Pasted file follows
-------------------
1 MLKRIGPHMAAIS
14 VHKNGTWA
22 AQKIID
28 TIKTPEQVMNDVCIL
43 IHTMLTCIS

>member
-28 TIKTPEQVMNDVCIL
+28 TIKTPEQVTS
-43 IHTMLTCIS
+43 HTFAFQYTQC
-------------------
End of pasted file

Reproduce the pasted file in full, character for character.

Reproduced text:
1 MLKRIGPHMAAIS
14 VHKNGTWA
22 AQKIID
28 TIKTPEQVMNDVCIL
43 IHTMLTCIS

>member
-28 TIKTPEQVMNDVCIL
+28 TIKTPEQVTS
-43 IHTMLTCIS
+43 HTFAFQYTQC